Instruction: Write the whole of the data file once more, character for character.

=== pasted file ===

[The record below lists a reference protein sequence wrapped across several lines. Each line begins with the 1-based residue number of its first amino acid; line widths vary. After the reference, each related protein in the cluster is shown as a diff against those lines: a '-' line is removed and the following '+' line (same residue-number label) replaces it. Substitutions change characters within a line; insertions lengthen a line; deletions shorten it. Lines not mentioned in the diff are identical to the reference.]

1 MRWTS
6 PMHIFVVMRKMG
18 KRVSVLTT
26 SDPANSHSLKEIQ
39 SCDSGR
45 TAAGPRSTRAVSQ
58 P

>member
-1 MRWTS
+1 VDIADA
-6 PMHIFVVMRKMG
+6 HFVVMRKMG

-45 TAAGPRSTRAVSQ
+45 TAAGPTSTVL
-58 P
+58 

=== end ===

[The record below lists a reference protein sequence wrapped across several lines. Each line begins with the 1-based residue number of its first amino acid; line widths vary. After the reference, each related protein in the cluster is shown as a diff against those lines: a '-' line is removed and the following '+' line (same residue-number label) replaces it. Substitutions change characters within a line; insertions lengthen a line; deletions shorten it. Lines not mentioned in the diff are identical to the reference.]

1 MRWTS
6 PMHIFVVMRKMG
18 KRVSVLTT
26 SDPANSHSLKEIQ
39 SCDSGR
45 TAAGPRSTRAVSQ
58 P

>member
-1 MRWTS
+1 VDIADA
-6 PMHIFVVMRKMG
+6 HFVVMRKMG

-45 TAAGPRSTRAVSQ
+45 TAAGPTSTVL
-58 P
+58 